<p>If the image path includes one or more spaces, enclose the path in quotes:</p>
<pre class="highlight">'my title.jpg'</pre>
<p>Some ImageMagick command-line <a href="command-line-options.html">options</a> may exceed the capabilities of
your command-line processor. Windows, for example, limits command-lines
to 8192 characters. If, for example, you have a draw option with polygon
points that exceed the command-line length limit, put the draw option instead
in a file and reference the file with
the <code>@</code> (e.g. <code>@mypoly.txt</code>).</p>
<p>Another method of referring to other image files is by
embedding a formatting character in the filename with a scene range. Consider
the filename <code>image-%d.jpg[1-5]</code>. The command</p>
<pre class="highlight"><code>magick image-%d.jpg[1-5]</code></pre>
<p>causes ImageMagick to attempt to read images with these filenames:
<pre class="highlight">image-1.jpg
<h5>Stream Buffering</h5>
<p>By default, the input stream is buffered. To ensure information on the source file or terminal is read as soon as its available, set the buffer size to 0:</p>
<pre class="highlight"><code>magick logo: gif:- | display -define stream:buffer-size=0 gif:-</code></pre>
<h2><a class="anchor" id="option"></a>Command-line Options</h2>
<p>You can direct the behavior of ImageMagick utilities with these command-line <a href="command-line-options.html">options</a>. The behavior of an option falls into one of these categories:</p>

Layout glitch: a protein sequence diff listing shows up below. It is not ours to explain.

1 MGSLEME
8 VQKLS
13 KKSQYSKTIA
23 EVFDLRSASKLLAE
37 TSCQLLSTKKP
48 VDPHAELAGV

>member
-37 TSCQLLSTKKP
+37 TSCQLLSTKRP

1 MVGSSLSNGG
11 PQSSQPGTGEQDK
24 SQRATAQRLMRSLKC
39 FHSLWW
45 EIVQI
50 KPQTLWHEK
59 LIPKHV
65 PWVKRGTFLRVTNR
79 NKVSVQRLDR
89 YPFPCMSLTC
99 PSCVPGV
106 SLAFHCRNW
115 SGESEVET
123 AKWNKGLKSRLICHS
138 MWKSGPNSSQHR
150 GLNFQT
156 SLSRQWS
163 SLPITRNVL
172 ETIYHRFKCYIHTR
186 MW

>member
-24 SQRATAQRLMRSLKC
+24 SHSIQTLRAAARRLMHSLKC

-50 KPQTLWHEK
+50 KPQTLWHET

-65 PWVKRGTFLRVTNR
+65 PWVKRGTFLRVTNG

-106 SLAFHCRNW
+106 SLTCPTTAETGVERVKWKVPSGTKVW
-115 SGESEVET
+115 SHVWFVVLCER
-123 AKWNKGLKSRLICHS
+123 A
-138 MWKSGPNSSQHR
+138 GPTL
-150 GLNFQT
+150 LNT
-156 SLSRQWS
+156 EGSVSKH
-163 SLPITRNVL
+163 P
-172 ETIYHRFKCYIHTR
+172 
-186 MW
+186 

<li><a href="command-line-processing.html#setting">Image Setting</a></li>
<li><a href="command-line-processing.html#operator">Image Operator</a></li>
<li><a href="command-line-processing.html#channel">Image Channel Operator</a></li>
<li><a href="command-line-processing.html#sequence">Image Sequence Operator</a></li>
<li><a href="command-line-processing.html#geometry">Image Geometry</a></li>
<li><a href="command-line-processing.html#stack">Image Stack</a></li>
<h4 class="magick-header"><a class="anchor" id="setting"></a>Image Setting</h5>
<p>An image setting persists as it appears on the command-line and may affect
subsequent processing such as reading an image, an image operator, or when
writing an image as appropriate. An image setting stays in effect until it
is reset or the command-line terminates. The image settings include:</p>